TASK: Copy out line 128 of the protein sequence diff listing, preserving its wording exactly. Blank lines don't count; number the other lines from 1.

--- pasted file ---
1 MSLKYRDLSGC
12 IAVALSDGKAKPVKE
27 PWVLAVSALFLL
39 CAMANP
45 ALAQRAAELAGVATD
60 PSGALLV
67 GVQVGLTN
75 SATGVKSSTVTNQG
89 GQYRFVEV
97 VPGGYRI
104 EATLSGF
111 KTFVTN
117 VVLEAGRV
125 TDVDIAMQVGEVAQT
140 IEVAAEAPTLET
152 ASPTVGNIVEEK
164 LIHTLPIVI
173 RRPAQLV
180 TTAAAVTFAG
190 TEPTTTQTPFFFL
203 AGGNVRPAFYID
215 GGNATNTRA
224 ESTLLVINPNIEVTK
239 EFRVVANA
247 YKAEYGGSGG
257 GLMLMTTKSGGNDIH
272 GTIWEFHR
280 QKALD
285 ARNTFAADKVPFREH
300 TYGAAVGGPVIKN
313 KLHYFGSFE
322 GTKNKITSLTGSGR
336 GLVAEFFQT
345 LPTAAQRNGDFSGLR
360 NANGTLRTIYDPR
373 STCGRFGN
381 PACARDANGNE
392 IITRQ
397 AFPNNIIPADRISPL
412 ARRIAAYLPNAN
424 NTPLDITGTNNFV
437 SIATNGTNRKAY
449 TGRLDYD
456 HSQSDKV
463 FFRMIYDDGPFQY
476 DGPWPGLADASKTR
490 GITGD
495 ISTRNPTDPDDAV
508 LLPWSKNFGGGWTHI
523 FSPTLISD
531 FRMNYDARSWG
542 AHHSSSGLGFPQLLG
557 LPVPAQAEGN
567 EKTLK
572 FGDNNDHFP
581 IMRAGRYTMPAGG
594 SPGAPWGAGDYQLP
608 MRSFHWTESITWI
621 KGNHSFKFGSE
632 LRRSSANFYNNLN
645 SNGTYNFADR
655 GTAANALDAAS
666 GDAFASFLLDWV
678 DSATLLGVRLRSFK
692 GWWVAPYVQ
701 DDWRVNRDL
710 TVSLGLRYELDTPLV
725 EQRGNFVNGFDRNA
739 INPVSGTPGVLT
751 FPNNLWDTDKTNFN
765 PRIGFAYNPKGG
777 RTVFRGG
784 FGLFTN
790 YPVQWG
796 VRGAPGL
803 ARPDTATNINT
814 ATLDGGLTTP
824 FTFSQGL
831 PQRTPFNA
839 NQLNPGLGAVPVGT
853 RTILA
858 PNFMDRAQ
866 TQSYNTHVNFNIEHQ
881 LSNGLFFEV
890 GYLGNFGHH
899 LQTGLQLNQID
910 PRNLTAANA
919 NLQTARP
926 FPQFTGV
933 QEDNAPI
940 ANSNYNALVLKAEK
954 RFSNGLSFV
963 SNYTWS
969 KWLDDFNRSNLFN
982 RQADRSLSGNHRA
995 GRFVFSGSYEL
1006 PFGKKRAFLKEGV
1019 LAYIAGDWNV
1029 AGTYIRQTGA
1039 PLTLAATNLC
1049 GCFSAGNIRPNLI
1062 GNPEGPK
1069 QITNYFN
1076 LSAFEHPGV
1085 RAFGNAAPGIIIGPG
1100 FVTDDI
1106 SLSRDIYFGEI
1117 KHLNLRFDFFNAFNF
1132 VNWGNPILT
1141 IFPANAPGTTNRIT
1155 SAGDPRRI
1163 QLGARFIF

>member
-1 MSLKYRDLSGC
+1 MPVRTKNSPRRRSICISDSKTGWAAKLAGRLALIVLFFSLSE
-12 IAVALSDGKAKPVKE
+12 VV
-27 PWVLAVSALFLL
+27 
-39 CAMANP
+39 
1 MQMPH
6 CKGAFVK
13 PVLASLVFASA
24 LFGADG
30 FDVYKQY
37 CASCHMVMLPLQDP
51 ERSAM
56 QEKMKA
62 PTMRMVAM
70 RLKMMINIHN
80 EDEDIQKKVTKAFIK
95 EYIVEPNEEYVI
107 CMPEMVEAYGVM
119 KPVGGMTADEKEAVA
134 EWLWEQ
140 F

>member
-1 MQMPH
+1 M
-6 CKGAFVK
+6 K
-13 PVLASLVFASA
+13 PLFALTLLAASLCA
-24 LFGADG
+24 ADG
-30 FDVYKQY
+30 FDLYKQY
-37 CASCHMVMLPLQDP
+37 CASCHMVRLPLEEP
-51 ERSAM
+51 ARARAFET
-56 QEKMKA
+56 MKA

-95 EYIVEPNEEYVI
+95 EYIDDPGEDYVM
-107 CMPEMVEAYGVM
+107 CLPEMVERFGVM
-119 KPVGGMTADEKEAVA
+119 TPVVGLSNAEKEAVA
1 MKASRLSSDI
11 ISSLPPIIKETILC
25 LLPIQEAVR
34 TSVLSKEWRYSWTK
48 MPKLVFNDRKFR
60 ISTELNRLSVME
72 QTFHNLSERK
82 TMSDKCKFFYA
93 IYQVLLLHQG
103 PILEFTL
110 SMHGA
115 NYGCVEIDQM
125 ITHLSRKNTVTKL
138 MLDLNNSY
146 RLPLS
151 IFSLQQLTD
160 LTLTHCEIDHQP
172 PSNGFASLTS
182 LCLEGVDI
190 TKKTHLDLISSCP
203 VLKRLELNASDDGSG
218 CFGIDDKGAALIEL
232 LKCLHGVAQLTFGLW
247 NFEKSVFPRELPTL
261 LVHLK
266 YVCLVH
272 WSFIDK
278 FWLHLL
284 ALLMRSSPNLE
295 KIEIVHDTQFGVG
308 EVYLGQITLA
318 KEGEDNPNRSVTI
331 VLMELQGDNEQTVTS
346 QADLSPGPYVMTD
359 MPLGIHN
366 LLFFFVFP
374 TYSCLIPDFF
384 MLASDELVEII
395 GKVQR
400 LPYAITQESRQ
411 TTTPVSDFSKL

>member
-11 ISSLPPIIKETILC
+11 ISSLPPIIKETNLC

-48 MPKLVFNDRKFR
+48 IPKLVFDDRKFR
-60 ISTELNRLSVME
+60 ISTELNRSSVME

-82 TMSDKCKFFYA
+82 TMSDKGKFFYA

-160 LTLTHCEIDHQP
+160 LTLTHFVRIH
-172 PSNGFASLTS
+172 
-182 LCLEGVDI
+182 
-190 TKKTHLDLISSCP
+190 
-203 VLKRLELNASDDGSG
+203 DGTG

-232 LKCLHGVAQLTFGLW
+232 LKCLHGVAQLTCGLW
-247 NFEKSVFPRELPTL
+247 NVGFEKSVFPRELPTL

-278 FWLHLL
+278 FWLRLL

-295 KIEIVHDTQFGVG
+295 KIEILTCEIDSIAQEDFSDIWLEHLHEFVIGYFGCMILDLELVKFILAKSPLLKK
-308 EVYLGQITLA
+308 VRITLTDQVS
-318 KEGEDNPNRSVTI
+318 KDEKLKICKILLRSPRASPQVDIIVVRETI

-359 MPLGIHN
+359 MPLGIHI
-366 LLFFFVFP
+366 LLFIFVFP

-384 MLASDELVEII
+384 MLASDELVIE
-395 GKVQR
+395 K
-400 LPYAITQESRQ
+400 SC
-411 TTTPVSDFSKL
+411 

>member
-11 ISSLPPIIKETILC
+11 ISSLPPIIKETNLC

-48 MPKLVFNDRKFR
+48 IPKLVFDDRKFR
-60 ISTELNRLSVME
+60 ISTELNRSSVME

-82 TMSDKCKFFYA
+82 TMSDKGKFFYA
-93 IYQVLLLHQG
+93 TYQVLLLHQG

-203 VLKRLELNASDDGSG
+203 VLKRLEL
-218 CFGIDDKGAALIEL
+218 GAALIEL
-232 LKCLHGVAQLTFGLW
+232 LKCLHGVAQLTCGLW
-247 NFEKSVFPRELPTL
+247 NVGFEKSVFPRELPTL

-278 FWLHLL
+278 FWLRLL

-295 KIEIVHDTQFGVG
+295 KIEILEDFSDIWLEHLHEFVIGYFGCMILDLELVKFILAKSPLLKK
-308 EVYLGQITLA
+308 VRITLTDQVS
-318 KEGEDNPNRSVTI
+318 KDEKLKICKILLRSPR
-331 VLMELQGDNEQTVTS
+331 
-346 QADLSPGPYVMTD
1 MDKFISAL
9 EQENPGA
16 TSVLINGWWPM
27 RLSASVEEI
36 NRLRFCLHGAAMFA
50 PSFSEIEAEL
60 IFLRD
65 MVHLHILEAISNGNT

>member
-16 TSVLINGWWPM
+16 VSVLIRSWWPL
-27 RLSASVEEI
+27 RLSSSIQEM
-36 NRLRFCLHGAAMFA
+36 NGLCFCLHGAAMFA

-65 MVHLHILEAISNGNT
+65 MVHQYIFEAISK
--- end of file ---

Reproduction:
51 ERSAM